February 24th, 2008 at 07:10pm Posted by Eli

Entry Filed under: Corruption/Cronyism,Elections,McCain,Republicans

The Fundamental Roadblock To Any Kind Of Campaign Finance Reform

It has to be passed by incumbents.

Under long-standing congressional ethics rules, corporations, unions and other large organizations cannot directly pay senators stipends. But their contributions to senators’ election campaigns can be paid without limit to the children, spouses, in-laws and other relatives of the lawmakers, in a practice that has aroused controversy but is fully legal.

Since 2000, at least 20 members of the Senate dipped into their campaign contributions and wrote more than half a million dollars in checks to their own relatives, typically as payment for fundraising and other campaign work, according to a new report by the watchdog group Citizens for Responsibility and Ethics in Washington (CREW).

Sen. Barbara Boxer (D-Calif.), for example, paid her son Douglas $320,409.17 in campaign donations through his company Douglas Boxer and Associates from 2001 to 2006, CREW found. Douglas Boxer is a lawyer and a 10-year veteran of her political team, a Boxer spokesman said.

Sen. Mike Enzi (R-Wyo.) paid his daughter-in-law Danielle Enzi $306,718.18 from his campaign accounts over the same period, according to the report. She was a fundraiser before she married into the Enzi family, an Enzi spokesman said. Sen. Jim Bunning (R-Ky.) paid his daughter Amy Towles $138,933.37 over six years, CREW found. Bunning’s office said it was for campaign accounting.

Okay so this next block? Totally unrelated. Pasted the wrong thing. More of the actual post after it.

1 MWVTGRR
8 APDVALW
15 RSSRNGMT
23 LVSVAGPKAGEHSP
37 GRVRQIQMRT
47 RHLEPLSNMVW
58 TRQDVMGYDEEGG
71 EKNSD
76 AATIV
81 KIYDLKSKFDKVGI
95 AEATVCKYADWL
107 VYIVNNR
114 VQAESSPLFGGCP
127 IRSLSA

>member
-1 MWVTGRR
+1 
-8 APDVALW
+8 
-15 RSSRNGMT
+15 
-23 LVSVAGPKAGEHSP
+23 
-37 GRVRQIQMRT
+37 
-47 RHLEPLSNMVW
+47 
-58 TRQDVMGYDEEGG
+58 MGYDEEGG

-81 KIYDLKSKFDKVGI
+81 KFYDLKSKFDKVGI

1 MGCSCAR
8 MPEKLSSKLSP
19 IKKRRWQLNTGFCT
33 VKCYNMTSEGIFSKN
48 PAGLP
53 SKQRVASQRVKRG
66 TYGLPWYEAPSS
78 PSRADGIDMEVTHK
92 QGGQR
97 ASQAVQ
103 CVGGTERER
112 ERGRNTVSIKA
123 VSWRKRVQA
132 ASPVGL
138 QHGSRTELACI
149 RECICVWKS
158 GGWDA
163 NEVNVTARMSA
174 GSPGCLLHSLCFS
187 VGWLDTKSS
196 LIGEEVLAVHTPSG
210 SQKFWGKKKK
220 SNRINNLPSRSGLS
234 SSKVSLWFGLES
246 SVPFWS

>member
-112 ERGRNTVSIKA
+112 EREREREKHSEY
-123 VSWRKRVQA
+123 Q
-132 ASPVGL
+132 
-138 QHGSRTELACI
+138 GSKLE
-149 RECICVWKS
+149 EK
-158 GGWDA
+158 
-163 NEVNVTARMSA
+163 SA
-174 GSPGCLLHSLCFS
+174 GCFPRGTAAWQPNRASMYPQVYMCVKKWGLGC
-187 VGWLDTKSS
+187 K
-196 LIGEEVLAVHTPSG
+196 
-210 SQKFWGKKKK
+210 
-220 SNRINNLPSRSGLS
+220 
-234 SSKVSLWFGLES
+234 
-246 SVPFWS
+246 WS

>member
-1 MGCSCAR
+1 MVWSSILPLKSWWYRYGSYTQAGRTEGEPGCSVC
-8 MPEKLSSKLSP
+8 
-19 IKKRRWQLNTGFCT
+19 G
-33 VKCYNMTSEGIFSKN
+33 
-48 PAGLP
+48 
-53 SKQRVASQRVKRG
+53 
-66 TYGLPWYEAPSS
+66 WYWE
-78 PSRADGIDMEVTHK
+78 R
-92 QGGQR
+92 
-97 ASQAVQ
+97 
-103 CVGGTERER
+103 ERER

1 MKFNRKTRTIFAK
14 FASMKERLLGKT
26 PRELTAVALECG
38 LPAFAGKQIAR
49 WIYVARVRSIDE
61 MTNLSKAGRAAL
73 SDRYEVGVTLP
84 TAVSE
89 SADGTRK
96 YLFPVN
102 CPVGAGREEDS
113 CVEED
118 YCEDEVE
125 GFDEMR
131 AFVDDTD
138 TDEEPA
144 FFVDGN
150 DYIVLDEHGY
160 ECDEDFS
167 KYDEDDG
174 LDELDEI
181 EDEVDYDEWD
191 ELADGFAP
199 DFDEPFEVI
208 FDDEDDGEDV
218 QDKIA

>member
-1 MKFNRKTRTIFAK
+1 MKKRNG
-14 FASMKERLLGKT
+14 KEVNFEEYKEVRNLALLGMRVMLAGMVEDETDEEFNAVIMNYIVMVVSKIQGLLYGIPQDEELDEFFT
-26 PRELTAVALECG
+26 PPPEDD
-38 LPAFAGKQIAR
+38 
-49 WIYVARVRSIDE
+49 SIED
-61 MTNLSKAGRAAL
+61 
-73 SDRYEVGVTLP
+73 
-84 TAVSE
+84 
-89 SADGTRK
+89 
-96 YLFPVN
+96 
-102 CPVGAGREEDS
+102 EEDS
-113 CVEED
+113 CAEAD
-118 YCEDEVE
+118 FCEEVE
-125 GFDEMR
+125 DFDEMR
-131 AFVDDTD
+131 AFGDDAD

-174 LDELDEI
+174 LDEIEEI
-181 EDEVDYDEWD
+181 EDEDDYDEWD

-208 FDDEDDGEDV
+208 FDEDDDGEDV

“It is an area that’s ripe for abuse, for someone who wants to turn campaign funds into personal use,” said Craig Holman, a lobbyist for the nonprofit group Public Citizen. Although most lawmakers do not abuse the practice, he said, “those campaign funds always come from special interests, and those special interests are always looking for something in return.”


Senators took up the issue before passing the Honest Leadership and Open Government Act on Jan. 18, 2007. The law tightened rules on accepting meals, private plane rides and other perks from lobbyists. But an amendment to ban the practice of paying relatives for their campaign work was rejected 54 to 41, with Boxer voting “present.”

Even senators with no relatives listed in the CREW report criticized the measure, offered by Sen. David Vitter (R-La.), as overly harsh. “I see no evidence of anything improper in this body,” said Senate Rules and Administration Chairwoman Dianne Feinstein (D-Calif.) during the floor debate.

Sen. Susan Collins (R-Maine) said: “I have never had a relative on my campaign payroll. I just don’t see why we would want to get into the issue. . . . As long as it is a fully disclosed expense, which it would be through campaign finance reports and campaign disclosures, then the voters can judge whether it is appropriate.”

Everything’s fine… Move along… Nothing to see here…

(h/t dakine)

February 24th, 2008 at 05:00pm Posted by Eli

Entry Filed under: Corruption/Cronyism,Democrats,Elections,Politics,Republicans,Wankers

Sunday Mr. Deity Blogging

Lucy has some issues with Mr. Deity’s assignment of gender roles.

Is that an N64 controller?

February 24th, 2008 at 02:59pm Posted by Eli

Entry Filed under: Monday Media Blogging,Mr. Deity,Religion